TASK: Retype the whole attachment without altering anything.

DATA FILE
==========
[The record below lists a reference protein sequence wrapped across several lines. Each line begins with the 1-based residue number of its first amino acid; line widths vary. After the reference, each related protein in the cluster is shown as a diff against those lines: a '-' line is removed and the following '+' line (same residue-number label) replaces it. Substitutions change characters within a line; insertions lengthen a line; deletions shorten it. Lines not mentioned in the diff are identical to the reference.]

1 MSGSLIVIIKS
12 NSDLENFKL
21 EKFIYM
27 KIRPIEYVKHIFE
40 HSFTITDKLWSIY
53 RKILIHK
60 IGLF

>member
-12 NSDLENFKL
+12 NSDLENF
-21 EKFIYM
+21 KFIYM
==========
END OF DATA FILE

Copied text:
[The record below lists a reference protein sequence wrapped across several lines. Each line begins with the 1-based residue number of its first amino acid; line widths vary. After the reference, each related protein in the cluster is shown as a diff against those lines: a '-' line is removed and the following '+' line (same residue-number label) replaces it. Substitutions change characters within a line; insertions lengthen a line; deletions shorten it. Lines not mentioned in the diff are identical to the reference.]

1 MSGSLIVIIKS
12 NSDLENFKL
21 EKFIYM
27 KIRPIEYVKHIFE
40 HSFTITDKLWSIY
53 RKILIHK
60 IGLF

>member
-12 NSDLENFKL
+12 NSDLENF
-21 EKFIYM
+21 KFIYM